(aka The Terrorists)
A rather gritty, or should
I say grubby looking 70's thriller afforded Jerry Goldsmith an
unusual opportunity to write an overblown period orchestral score
for Casper Wrede's tedious thriller. Even with the odd set piece,
most notably a 737 airliner making an emergency landing and blowing
its tyres in the process, and picturesque snow covered vistas
it remains unremarkable.
So feeble are the thrills it's only watchable for Goldsmith's
at times bombastic score. And definitely one of those efforts
that would be a lot of fun properly re-recorded. In fact Goldsmith's
elaborate theme and major cues often seem to resemble a symphony.
A grand scale score that does not befit Ransom the movie
but was clearly intended to help make it exciting and suspenseful.
The film itself includes a good crop of extra cues that should
have appeared on the official soundtrack album. Clearly there
was room and it was unnecessary to include an alternate airliner
cabin source cue and three repeated cues! It is bizarre that
some of the classic additional suspense cues were not considered
ripe for inclusion. The cue when Connery's Colonel Tahlvik starts
to realise what has been going on is pure Goldsmith.
Sadly this new CD does not include any extra music, it is assumed
these tapes are lost forever, but it does at least allow fans
to banish Silva Screen's dreadful sounding and looking CD to
the waste bin. The new CD from Prometheus at least makes this
score look and sound a lot more respectable, principally by presenting
a dramatically cleaned up LP source. Years ago the thought of
an LP source would make a soundtrack fan's heart sink. Now days
modern technology has allowed an LP to be cleaned up and resemble
a tape. In fact unless you play it with headphones you probably
won't spot what this is. Admittedly it still sounds a relatively
rough recording and sometimes a little bright but it is most
definitely a listenable soundtrack rather than a space filler
for a Goldsmith fan's CD collection.
The Ransom Main Theme introduces Goldsmith's warm and
at times powerful theme dominated by brass and percussion. It
is here you spot that Goldsmith has gone off into a completely
different direction to the movie he should be scoring. The film
has no romantic element but Goldsmith's theme is almost a love
theme. I can't quite fathom what the motivation was though. At
a long shot it was the odd Swedish winter vista. Though apart
from one sequence it all looks rather cold and bleak. Either
way Goldsmith's ability to come up with a good theme in difficult
and uninspiring circumstances reminds us how great Goldsmith
was at writing music, let alone fashioning a film score to a
Standard Issue is a variation of the source cue heard
in the airliner cabin during the hostage sequences but not the
one used in the film. Nothing special apart from a pop variation
of the main theme more akin to a lounge or elevator.
Queen's Messenger introduces Goldsmith's powerful action
theme for Ransom. Thunderous percussion dominates the
early part of the cue before a reflective middle section, rounding
out with a tense drawn out final flurry of piano, woodwinds and
Along with Sky Chaser, Mission Aborted is the other major
score set piece. Again a rather tedious sequence is transformed
into a thrilling and tense set piece courtesy of the maestro.
A lone security operative makes his way round the airport and
manages to board the hostage plane through a concealed entrance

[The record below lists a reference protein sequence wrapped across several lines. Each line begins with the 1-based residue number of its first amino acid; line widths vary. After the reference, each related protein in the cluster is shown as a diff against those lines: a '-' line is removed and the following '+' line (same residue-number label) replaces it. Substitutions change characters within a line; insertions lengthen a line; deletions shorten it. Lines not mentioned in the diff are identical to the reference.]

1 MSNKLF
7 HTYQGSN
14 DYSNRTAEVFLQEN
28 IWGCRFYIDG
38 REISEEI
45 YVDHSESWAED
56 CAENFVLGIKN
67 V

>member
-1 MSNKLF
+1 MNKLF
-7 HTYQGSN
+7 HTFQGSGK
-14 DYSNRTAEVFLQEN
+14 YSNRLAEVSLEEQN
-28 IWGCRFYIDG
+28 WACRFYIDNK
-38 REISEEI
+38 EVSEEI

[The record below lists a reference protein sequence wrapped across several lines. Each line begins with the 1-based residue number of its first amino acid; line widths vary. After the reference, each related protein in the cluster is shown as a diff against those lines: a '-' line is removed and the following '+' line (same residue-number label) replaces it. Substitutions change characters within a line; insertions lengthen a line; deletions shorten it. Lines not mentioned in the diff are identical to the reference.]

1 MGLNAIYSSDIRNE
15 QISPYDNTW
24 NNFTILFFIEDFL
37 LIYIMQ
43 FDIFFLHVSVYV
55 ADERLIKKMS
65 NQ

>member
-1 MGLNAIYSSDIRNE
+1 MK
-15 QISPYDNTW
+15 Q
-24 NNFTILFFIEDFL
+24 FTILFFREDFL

under the cockpit. Goldsmith's wily brass provides the momentum
as strings provide the bed for classic Goldsmith piano and percussive
exclamations adding further to the tension.
No Alternatives begins with another powerful quote of
the Ransom theme before leading into a melancholy arrangement
of the main theme. Goldsmith supports his delicate tempo with
strings while piano and woodwinds showcase the melody.
Sky Chaser is the most elaborate cue of the score for
what I suppose is the most elaborate sequence of the film. A
small plane that has been helping the hostage takers keep an
eye on what is going on at the Airport is spotted by the Police
and makes its escape. It is then 'chased' by a Police plane.
Goldsmith's lengthy cue plays at full volume, as does the majority
of the score, but here particularly dominating the impressive
scenery. Watching and listening to this sequence leads me to
believe someone involved in the film was a huge Goldsmith fan
and clearly wanted Goldsmith to run away with the sequence.
Course Of Action initially returns to the brooding drama
following on from the elaborate Sky Chaser before introducing
a rhythmic action variation of the main theme as the security
forces attempt to smoke out the watcher on the Airfield. Goldsmith's
suspenseful cue is another highlight with delicate strings dominated
by more of Goldsmith's infectious jagged piano.
Just Sit Tight should have the word 'reprise' in brackets
after its name as it is nothing more than Queen's Messenger!
No Alternative (reprise) originally turned up on side
two of the LP where I assume someone thought the listener would
not spot or care too much that it was a repeated cue from Side
one. As mentioned earlier there were extra cues that could have
filled the gaps when the original album was compiled!
Peeping Tom refers to the photographer that has been watching
the hostage drama on the Airfield and is found by the security
forces. Musically the first part of this cue is another warm
rendition building into an aggressive variant of the main theme.
More akin to the film main title presentation which shows the
identi-kit image of the lead Terrorist. The second portion deals
with the photographer's discovery.
Ransom - End Credits (Main Theme Reprise) closes the score
and is the third repeated cue that combines a rather confused
downbeat ending with a reprise of the main theme.